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A normal mammal cardiovascular system consists postnatally of a double—pulmonary and systemic—circuit, connected in series, powered by a double pump—the “right” and “left” heart.
Many complex cardiac malformations are characterised by the existence of only one functional ventricle. This “single” ventricle then has to maintain both the systemic and the pulmonary blood circulation, which are not connected in series but in parallel (fig 1A, B). Such a circuit has two major disadvantages: arterial desaturation, both at rest and increasing during exercise, and a chronic volume overload to the single ventricle. Chronic volume overload will in time impair ventricular function, causing from the third decade on a gradual attrition due to congestive heart failure, with few survivors beyond the fourth decade.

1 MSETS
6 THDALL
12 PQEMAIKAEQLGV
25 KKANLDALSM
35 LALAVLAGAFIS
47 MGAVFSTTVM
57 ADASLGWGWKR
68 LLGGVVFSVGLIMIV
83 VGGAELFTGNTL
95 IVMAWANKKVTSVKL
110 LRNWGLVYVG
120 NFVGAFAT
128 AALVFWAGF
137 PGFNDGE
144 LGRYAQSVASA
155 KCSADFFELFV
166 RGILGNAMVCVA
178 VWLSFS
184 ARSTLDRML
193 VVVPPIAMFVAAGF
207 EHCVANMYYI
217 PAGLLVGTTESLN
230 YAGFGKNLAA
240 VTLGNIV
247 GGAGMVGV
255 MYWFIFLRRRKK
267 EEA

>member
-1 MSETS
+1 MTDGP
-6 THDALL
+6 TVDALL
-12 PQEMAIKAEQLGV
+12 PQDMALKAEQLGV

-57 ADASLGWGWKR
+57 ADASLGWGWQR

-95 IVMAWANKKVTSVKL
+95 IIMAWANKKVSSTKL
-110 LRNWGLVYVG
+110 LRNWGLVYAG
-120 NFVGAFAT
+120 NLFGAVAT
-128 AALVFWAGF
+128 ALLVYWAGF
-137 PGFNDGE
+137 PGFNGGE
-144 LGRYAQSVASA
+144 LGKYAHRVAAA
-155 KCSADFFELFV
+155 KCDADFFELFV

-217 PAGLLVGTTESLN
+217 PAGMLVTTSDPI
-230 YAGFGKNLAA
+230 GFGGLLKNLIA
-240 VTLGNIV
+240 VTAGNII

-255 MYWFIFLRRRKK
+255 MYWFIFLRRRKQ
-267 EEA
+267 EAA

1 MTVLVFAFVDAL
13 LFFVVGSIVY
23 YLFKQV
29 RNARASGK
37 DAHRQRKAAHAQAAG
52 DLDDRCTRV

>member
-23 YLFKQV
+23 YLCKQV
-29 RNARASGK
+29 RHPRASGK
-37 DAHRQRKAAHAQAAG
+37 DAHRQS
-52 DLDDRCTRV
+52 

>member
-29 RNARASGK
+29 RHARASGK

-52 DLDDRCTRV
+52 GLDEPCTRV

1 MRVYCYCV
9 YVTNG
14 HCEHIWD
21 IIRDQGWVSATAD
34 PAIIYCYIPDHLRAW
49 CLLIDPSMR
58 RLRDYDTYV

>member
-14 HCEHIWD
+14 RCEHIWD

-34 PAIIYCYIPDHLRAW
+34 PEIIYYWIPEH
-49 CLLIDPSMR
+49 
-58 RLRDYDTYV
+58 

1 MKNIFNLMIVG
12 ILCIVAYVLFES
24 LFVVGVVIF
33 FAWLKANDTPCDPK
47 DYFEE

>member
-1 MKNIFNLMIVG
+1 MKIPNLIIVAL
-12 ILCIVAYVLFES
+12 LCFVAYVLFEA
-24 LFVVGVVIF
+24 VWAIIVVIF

In 1971 Francis Fontan1 from Bordeaux, …
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